Further, analytics are detecting emerging trends across the entire cars-in-service population, improving forecasting accuracy, optimizing parts inventory, minimizing carrying costs and improving fill rates. Additionally, such analysis has streamlined recall campaigns, reducing campaign cycles, all at lower costs.
OEMs and dealers now have accurate insight into where vehicles actually operate – where people stay, work, go to school, shop etc. By focusing marketing efforts specifically and efficiently to drivers within their assigned territory, dealers can offer enhanced convenience to their customers as well as identify where they may need additional servicing centers or, if required, relocate the dealership.
Automotive manufacturers, in association with dealers and finance companies, have also successfully applied automated analytics at the point of sale to generate personalized financing and leasing options. The results: significantly increased customer consideration, closure, loyalty and advocacy.
On-board telematics systems are encouraging insurance companies to reinvent their business. Telematics enables insurers to track actual vehicle usage, providing a sophisticated, unobtrusive method of gathering and evaluating relevant data, i.e. driving speed, acceleration, braking patterns and airbag deployment. With this factual information, insurers can make more accurate risk assessments, streamline their claims processing and, eventually, improve their bottom lines. In addition, by offering customers incentives for responsible driving, overall safety on the road will improve.
Connected cars are providing local governments with invaluable data to make informed and important decisions related to law enforcement, traffic management and public transportation. Some Smart City leaders are already taking advantage of the digital and physical convergence to efficiently and effectively manage their municipal systems. Initiatives like making parking faster and easier to find, cutting down on circling and helping reduce emissions. All while keeping paths clear for public transport.
What are the Challenges Ahead for Connected Cars?
The average lifecycle of a car is about 10 years. Automaker’s need to take technology decisions today for connected cars that will go into production two to four from now. For the cellular connectivity strategy to remain relevant over 12 to 15 years, significant challenges and assumptions need to be collaboratively addressed by OEMs, telematics control unit suppliers and service providers, namely:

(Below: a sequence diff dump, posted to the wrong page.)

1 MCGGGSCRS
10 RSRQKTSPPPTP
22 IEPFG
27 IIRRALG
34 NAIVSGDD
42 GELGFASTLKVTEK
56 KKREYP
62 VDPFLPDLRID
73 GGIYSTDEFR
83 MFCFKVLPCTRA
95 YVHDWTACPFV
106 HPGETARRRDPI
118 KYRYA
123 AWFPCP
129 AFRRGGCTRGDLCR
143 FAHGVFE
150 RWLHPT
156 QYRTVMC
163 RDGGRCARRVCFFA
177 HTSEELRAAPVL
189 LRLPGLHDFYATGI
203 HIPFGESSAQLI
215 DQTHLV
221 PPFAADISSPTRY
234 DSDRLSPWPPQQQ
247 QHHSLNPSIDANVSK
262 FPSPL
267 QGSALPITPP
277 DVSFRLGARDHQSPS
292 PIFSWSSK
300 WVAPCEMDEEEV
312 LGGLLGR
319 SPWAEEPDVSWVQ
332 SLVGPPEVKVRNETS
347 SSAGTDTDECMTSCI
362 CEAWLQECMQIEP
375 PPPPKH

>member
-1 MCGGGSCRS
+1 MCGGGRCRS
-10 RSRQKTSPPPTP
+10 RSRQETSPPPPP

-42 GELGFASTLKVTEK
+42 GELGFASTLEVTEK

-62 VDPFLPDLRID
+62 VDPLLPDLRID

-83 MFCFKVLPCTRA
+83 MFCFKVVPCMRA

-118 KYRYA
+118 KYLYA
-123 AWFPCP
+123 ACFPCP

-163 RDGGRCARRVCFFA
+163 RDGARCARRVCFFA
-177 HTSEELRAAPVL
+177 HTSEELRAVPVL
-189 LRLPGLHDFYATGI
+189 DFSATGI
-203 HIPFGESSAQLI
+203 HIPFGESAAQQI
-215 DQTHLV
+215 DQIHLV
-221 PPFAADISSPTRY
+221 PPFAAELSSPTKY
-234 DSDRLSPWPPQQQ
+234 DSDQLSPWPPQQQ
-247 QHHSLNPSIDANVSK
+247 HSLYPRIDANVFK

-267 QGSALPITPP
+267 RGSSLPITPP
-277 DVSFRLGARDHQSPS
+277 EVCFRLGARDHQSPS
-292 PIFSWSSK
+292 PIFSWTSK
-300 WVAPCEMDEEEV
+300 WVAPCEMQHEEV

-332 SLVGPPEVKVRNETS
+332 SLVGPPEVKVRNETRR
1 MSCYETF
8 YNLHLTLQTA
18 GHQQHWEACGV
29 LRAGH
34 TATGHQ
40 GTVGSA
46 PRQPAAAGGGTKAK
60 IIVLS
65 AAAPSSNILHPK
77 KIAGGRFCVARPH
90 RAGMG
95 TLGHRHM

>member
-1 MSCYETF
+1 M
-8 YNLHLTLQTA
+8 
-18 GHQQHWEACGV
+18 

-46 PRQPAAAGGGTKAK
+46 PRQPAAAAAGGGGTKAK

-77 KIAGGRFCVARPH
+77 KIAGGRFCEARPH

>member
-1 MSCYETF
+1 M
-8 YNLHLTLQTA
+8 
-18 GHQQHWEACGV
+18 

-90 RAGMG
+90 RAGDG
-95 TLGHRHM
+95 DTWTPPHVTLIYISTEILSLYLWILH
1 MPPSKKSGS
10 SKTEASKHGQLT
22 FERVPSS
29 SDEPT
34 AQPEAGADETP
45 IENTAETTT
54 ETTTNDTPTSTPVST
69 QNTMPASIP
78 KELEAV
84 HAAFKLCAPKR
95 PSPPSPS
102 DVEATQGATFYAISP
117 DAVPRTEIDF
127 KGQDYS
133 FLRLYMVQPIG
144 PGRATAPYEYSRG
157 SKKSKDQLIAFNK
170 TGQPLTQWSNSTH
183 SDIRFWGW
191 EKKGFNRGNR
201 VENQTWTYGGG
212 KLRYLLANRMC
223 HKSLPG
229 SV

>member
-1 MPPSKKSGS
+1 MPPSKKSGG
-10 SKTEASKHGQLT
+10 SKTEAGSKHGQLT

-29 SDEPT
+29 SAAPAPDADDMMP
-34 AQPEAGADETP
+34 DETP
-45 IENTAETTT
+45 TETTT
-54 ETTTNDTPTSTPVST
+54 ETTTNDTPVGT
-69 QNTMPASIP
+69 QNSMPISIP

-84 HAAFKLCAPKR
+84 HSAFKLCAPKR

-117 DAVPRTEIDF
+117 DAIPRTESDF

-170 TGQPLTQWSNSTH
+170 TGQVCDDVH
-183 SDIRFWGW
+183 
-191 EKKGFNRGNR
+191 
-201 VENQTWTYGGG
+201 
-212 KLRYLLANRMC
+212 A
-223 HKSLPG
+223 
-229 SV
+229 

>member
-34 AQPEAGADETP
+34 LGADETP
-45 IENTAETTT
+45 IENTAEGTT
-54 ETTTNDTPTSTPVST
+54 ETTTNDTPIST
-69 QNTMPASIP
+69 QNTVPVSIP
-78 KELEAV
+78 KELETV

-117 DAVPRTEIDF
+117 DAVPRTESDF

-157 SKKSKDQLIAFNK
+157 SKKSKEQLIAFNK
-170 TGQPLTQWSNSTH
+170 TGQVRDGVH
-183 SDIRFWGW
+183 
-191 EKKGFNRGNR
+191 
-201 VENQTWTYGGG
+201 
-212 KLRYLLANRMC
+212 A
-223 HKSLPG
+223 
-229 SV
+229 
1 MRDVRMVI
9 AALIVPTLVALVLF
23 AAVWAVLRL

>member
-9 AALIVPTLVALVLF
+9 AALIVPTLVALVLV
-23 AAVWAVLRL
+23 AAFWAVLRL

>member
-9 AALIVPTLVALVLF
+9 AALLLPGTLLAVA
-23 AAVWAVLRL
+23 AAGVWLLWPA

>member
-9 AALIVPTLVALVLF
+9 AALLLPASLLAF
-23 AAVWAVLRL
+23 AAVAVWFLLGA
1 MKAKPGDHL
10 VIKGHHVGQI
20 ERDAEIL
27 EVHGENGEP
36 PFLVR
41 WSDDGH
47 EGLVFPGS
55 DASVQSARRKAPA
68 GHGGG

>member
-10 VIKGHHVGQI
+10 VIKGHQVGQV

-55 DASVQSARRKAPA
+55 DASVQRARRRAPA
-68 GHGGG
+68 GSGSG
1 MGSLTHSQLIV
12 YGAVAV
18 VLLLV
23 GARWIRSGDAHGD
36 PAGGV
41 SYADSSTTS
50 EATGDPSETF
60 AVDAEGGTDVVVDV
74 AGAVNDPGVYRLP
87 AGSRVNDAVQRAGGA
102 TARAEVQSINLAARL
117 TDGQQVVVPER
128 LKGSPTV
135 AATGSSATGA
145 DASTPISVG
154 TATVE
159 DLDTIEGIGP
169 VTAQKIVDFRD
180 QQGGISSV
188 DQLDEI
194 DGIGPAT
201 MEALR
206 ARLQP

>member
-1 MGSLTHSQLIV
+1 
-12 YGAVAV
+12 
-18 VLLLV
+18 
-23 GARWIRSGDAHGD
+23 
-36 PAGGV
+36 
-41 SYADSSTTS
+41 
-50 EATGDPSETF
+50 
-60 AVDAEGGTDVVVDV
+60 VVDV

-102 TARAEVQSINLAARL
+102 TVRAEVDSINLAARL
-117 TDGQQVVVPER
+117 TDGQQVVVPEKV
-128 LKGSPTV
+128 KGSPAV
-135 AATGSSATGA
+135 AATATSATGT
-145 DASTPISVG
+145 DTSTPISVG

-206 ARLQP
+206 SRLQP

- Automakers must manage software in the field reliably, cost-efficiently and, most importantly, securely – not just patch fixes, but also continually upgrade and enhance the functionality
- Cellular solutions need to be agile, to be compatible with emerging network technologies over the vehicle lifetime, e.g. 5G to be the industry standard in the next few years
- The chosen solution must deliver reliable, seamless, uninterrupted coverage in all countries and markets where the vehicles are sold and driven
- Solution developers must offer scalable, cost-effective ways to develop upgradeable software, that can be universally deployed across technologies, hardware and chipsets
As Connected Vehicles proliferate, the auto industry will need to adapt and transform itself to the growing technological dependency. OEMs and Tier-1 manufacturers must partner with technology specialists to thrive in an era of software-defined vehicles. As connectivity requires skills and capabilities outside of the OEMs’ domain, automakers will necessarily have to be software developers. An open platform environment will go a long way to encourage external developers to design apps for vehicle connectivity platforms.
Connected cars are indeed the next big thing in an ever-expanding, perpetually connected digital world. Automakers and adjacent industries need to urgently re-evaluate their interdependency and look at further ecosystem possibilities, to be in the forefront of realizing emerging multi-billion dollar revenue opportunities.